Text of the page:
Almost 200 Malaysia Airlines (MAS) crew members have resigned notably after the double airline tragedies involving MH17 and MH370.
Malaysia Airlines System Employees Union (Maseu) secretary-general Abdul Malek Ariff said they were down to only about 3,000 cabin crew members currently.
“Some are now afraid to fly. There is nothing we can do about this. They have developed some kind of fear and we hope that over time, they will be back to normal,” he said.
Malek said they were understaffed and many work up to 12 hours daily– eight hours compulsory and four hours overtime.
“We don’t have a choice. Recruitment for new staff has been very slow and we have to depend on our existing crew to keep flying.
“This is a very difficult time. I mean, losing one aircraft is bad enough, but losing two over such a short period was simply too much to handle, especially for our female crew,” he said.
He said many of the crew members have opted for early retirement which is an alternative offered under the Collective Agreement.
“However, due to the acute shortage of crew members, the management has rejected such applications.
“At present, there is nothing much we can do. We are working hard to rebuild confidence and hope that we can encourage the entry of more new staff,” he added.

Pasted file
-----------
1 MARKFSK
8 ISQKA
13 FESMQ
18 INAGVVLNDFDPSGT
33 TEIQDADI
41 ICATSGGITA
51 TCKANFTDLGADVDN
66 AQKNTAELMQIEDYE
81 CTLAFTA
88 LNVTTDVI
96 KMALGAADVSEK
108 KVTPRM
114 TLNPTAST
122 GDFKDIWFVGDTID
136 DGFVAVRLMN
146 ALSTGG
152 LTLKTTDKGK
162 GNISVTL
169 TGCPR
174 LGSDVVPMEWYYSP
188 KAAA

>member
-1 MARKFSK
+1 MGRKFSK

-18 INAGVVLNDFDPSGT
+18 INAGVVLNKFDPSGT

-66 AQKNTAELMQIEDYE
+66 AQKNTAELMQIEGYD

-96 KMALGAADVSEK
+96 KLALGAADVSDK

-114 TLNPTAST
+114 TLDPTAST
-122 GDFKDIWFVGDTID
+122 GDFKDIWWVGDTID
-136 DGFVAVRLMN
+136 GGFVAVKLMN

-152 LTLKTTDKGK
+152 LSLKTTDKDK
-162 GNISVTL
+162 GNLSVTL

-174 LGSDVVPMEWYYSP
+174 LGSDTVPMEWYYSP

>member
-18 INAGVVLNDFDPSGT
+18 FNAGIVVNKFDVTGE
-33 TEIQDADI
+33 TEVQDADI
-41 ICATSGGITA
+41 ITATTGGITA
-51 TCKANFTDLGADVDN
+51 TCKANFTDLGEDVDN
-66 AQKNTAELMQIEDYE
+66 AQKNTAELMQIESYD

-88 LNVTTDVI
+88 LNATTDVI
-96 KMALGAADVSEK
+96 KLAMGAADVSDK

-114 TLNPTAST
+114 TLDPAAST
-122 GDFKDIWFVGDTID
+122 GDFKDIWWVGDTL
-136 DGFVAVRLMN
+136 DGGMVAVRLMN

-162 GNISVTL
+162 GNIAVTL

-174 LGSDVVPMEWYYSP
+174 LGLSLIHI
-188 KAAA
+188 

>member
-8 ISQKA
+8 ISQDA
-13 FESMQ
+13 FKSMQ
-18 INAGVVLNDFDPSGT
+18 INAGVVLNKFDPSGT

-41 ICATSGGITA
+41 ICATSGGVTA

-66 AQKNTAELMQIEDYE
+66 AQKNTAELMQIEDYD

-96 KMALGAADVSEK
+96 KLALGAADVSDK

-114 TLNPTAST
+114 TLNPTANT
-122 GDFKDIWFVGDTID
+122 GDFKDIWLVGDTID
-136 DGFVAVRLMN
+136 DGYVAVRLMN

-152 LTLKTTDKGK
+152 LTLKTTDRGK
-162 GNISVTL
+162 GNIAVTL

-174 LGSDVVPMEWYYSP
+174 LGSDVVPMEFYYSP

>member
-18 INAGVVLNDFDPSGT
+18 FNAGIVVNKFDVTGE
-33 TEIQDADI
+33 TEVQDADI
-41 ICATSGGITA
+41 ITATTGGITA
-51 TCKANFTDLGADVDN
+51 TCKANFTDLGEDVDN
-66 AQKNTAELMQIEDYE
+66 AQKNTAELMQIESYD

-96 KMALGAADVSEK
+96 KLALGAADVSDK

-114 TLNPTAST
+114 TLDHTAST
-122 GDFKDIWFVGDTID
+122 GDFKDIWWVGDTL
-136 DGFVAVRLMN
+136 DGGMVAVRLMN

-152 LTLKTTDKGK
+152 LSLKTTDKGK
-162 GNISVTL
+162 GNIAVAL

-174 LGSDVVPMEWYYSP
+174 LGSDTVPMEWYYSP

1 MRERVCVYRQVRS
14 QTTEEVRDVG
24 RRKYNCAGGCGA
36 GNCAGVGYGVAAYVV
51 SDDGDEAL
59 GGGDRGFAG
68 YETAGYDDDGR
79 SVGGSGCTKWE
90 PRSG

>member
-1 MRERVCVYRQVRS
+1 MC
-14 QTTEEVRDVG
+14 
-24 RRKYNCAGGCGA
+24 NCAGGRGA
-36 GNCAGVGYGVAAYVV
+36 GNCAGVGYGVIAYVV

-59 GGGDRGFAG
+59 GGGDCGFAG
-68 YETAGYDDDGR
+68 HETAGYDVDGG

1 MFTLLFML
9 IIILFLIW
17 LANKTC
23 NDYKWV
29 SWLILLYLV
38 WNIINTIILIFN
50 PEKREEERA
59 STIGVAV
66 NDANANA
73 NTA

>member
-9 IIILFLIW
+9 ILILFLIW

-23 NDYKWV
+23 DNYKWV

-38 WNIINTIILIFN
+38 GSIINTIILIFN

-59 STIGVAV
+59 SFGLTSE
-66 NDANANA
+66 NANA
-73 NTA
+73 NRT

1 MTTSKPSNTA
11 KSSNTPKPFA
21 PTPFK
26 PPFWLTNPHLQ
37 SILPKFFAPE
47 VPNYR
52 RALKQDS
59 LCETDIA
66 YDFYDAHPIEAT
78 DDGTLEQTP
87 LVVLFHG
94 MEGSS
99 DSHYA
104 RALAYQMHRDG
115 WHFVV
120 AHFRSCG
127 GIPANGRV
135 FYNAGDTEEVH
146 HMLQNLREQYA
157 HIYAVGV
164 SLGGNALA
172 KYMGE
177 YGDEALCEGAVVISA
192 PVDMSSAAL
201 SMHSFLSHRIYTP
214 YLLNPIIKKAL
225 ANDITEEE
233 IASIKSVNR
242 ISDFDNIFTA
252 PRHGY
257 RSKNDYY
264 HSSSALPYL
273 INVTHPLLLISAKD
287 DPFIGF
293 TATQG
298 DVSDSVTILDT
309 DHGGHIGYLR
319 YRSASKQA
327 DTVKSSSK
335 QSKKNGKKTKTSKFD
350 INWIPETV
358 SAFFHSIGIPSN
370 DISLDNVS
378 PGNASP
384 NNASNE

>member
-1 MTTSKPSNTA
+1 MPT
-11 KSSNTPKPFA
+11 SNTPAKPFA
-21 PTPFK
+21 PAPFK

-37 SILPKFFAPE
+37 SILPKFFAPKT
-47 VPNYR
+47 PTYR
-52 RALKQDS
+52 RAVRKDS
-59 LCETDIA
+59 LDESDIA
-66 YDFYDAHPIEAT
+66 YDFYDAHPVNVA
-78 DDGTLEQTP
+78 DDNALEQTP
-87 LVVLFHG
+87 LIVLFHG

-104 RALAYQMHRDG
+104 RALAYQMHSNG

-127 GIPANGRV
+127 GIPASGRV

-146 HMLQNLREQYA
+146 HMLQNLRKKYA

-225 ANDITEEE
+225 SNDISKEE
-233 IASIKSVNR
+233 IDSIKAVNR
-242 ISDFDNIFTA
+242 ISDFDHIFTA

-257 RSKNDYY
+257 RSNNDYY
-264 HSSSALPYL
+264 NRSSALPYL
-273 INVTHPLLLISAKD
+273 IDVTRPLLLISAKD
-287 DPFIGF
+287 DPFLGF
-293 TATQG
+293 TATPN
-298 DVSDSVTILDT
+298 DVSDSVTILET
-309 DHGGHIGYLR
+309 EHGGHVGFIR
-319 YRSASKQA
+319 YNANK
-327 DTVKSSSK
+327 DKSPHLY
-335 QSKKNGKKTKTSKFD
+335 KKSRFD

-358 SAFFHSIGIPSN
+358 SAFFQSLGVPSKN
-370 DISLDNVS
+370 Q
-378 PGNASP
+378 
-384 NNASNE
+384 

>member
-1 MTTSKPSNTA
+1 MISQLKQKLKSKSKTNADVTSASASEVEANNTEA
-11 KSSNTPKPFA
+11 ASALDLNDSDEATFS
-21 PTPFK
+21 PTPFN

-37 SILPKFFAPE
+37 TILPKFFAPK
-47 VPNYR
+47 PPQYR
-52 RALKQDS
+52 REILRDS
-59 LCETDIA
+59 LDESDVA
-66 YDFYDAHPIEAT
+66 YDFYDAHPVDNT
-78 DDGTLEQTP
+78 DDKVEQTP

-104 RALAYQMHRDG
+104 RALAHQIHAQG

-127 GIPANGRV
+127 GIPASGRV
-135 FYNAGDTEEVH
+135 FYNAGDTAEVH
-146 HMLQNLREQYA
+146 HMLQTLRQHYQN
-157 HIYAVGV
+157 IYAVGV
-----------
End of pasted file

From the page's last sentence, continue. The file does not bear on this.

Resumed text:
In a statement to The Edge Financial Daily, Malaysia Airlines System Bhd said that the total number of resignations from January until July this year was 186 and not 500 as some have alleged.
“Following the MH17 incident, there was a spike in crew resignations, but the number has now decreased to routinely expected levels.
“Many cited family pressure as the reason for their resignation due to the double tragedies. At present the resignation rate at MAS is less than 5% which is way below the industry norm,” it said.
Apart from treatment available at its medical centres, MAS said it has also engaged Mercy Malaysia to provide emotional support to all its crew members since the MH370 tragedy.
“MAS has also organised special prayers as spiritual support for staff in facing this difficult period. Also, all cabin crew work schedules are planned within the confines of the regulations and the legal flight time limitations.”
A senior cabin crew member told The Edge Financial Daily that following the two flight tragedies, several cabin crew members were plagued with recurring nightmares, with some having sought the help of psychiatrists to cope.
“Apart from the pressure of having to deal with the loss of loved ones and colleagues, we also have to answer all kinds of questions from passengers, many of whom are insensitive to what we are going through,” he said.
He said crew members want the public to know the kind of distress they were going through and appeal to them to be more patient and understanding. – The Edge Financial Daily, August 25, 2014.